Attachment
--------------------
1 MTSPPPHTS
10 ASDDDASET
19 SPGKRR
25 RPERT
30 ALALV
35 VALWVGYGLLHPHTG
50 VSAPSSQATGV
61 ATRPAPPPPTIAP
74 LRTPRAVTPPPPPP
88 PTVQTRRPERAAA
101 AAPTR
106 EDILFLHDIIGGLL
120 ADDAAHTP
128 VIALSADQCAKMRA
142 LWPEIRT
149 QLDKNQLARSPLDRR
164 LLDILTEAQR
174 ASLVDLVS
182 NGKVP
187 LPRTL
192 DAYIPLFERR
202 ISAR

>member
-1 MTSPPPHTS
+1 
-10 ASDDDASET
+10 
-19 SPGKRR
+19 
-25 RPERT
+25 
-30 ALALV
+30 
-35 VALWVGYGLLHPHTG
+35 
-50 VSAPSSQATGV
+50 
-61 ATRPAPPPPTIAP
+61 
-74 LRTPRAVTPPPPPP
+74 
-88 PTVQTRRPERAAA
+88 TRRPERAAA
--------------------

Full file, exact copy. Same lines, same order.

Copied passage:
1 MTSPPPHTS
10 ASDDDASET
19 SPGKRR
25 RPERT
30 ALALV
35 VALWVGYGLLHPHTG
50 VSAPSSQATGV
61 ATRPAPPPPTIAP
74 LRTPRAVTPPPPPP
88 PTVQTRRPERAAA
101 AAPTR
106 EDILFLHDIIGGLL
120 ADDAAHTP
128 VIALSADQCAKMRA
142 LWPEIRT
149 QLDKNQLARSPLDRR
164 LLDILTEAQR
174 ASLVDLVS
182 NGKVP
187 LPRTL
192 DAYIPLFERR
202 ISAR

>member
-1 MTSPPPHTS
+1 
-10 ASDDDASET
+10 
-19 SPGKRR
+19 
-25 RPERT
+25 
-30 ALALV
+30 
-35 VALWVGYGLLHPHTG
+35 
-50 VSAPSSQATGV
+50 
-61 ATRPAPPPPTIAP
+61 
-74 LRTPRAVTPPPPPP
+74 
-88 PTVQTRRPERAAA
+88 TRRPERAAA